Phase signal detecting device
To detect the phase signal, particularly for alternators of motor vehicles, with simple and inexpensive measures, an active rectifier is employed, which supplies at the output a signal with constant polarity (e.g. positive) which can thus be used to verify the correct operation or malfunction of the alternator.
Latest SGS Microelecttronica S.p.A. Patents:
The present invention relates to a phase signal detecting device, particularly for alternators of motor vehicles.
As is known, in alternators for motor vehicles it is necessary to monitor the current flowing in each winding of the alternator, which hereinafter will also be referred to as "phase signal", to verify the correct operation of the alternator. More in detail, such monitoring is intended to detect the possible breakage of the belt which makes the alternator rotate or other malfunctions of the alternator itself causing respectively a null phase signal or the phase signal exceeding a preset value. More in detail, each phase signal of the alternator is supplied to a rectifier bridge having a branch composed of two diodes per each phase coil, the phase signal being supplied to the intermediate tap between the two diodes, while a battery is connected to the ends of each branch. Accordingly, on the intermediate tap of each branch of the rectifier bridge there is an approximately square wave since when the phase coil is dispensing current, this intermediate tap reaches a voltage higher than the battery and there is direct voltage on the diode connected at the anode, while when the phase coil is not dispensing current (that is the phase coil is absorbing or taking current) this intermediate tap goes under ground voltage. The square wave, usually taken on only one of the three phase branches, is then processed to evaluate the exact operation of the alternator-rectifier bridge system. For this purpose the square wave is filtered to obtain a continuous signal. Currently, two different systems are employed for filtering the signal which is fed to e.g. a comparator to control whether such continous signal is comprised in a preset range. A first system makes use of an RC filter, which is however rather bulky due to the high value of the capacity necessary at the operating frequency of the alternator (generally 1000 to 3000 Hz according to the speed of the alternator, to the number of poles thereof, and to its type). As a consequence of the dimensions of the filter capacitor, the latter cannot be integrated, so that the overall system is rather bulky. A second filtering system, when a partially or fully integrated circuit is desired, instead makes use of digital components, giving a digital delay by means of counters. However, this solution, too, is disadvantageous due to the significant use of semiconductor area for providing the circuit.SUMMARY OF THE INVENTION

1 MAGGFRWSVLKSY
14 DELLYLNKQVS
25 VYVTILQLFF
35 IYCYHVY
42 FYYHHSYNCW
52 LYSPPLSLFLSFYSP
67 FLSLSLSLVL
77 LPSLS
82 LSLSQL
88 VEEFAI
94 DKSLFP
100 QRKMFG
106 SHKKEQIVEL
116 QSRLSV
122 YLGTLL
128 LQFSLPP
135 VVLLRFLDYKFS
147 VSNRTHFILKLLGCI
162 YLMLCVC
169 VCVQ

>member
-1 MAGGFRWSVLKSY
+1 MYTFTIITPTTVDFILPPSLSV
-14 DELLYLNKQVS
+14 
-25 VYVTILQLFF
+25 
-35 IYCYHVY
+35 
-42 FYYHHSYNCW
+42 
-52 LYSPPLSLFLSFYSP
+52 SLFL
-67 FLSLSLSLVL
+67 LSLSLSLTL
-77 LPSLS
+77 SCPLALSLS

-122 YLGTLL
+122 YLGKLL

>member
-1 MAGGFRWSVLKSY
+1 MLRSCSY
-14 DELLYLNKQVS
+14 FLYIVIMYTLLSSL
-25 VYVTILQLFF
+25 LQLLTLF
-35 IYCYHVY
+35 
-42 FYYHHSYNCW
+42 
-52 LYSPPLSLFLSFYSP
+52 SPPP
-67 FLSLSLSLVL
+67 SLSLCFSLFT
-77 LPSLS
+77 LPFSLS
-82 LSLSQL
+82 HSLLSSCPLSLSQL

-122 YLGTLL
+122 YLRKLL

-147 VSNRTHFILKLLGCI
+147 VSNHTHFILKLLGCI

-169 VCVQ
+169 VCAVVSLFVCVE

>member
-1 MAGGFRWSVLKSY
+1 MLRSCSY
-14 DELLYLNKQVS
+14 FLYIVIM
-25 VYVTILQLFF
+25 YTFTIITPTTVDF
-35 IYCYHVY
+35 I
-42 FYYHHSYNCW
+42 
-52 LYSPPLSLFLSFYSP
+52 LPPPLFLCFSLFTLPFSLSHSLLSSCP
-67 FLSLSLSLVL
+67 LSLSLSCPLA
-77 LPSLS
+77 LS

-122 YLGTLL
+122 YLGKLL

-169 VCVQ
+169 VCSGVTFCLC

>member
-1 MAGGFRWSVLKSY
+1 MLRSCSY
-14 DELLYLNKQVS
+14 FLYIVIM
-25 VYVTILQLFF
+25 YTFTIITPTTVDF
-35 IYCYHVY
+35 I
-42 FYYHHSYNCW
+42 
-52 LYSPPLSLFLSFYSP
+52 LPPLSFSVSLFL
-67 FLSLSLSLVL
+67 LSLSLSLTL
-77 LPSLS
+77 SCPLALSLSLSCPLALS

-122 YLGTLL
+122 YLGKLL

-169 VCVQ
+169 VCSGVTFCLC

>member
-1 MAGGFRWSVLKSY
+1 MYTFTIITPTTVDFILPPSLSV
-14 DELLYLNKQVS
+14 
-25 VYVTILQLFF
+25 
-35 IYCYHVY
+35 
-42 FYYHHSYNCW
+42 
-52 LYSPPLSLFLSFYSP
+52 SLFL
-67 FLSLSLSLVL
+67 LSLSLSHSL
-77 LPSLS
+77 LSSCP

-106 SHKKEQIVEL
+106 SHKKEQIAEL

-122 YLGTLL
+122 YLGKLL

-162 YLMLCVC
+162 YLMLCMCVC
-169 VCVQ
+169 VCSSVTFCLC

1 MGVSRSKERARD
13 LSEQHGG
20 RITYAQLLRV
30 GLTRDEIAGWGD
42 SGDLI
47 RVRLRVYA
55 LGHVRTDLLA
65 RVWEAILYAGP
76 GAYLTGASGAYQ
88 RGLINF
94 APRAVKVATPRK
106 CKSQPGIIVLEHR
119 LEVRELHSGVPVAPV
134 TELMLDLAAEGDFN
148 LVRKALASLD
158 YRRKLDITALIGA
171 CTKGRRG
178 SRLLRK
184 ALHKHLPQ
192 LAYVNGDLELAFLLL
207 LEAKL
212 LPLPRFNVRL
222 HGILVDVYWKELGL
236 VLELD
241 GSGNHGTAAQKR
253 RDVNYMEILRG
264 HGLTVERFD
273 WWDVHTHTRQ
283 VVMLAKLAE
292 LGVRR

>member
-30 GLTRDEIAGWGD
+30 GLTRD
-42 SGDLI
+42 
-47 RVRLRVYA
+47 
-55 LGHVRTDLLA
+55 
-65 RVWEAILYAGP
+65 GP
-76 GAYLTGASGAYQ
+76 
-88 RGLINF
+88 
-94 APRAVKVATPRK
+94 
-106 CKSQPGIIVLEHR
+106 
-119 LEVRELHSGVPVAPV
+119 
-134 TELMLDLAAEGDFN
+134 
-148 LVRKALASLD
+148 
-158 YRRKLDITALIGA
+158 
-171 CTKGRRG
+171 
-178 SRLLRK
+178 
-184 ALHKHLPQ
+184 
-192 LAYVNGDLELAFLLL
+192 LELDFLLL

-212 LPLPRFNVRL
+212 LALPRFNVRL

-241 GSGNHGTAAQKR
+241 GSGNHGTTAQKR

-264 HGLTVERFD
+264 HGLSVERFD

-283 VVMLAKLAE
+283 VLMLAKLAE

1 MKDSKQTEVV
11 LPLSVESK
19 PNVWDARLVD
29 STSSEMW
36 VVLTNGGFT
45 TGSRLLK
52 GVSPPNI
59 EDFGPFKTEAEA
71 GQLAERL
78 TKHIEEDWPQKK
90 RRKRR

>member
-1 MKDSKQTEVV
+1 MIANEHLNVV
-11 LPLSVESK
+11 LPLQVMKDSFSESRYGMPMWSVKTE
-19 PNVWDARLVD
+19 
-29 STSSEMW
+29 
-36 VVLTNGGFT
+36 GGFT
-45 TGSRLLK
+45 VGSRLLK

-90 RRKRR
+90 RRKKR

Therefore, the aim of the present invention is to provide a phase signal detecting device, particularly for alternators of motor vehicles, capable of supplying the signal required to point out the correct operation of the alternator-rectifier bridge system, with simple and compact means.
Within the scope of the above described aim, a particular object of the present invention is to provide a phase signal detecting device which can be easily integrated and has a small area bulk.
Still another object of the present invention is to provide a detection device having small production costs, in any case comparable with the known systems.